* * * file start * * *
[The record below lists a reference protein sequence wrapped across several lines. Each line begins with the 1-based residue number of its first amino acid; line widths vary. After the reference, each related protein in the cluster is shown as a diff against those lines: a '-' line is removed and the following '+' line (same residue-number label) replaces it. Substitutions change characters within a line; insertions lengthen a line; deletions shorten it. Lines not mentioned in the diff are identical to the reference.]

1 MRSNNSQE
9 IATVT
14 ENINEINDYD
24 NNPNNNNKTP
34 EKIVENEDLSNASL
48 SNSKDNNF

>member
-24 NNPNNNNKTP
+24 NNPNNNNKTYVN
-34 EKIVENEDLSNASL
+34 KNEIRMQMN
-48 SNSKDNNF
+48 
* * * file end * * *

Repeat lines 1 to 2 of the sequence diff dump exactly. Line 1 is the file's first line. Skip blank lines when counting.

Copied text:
[The record below lists a reference protein sequence wrapped across several lines. Each line begins with the 1-based residue number of its first amino acid; line widths vary. After the reference, each related protein in the cluster is shown as a diff against those lines: a '-' line is removed and the following '+' line (same residue-number label) replaces it. Substitutions change characters within a line; insertions lengthen a line; deletions shorten it. Lines not mentioned in the diff are identical to the reference.]

1 MRSNNSQE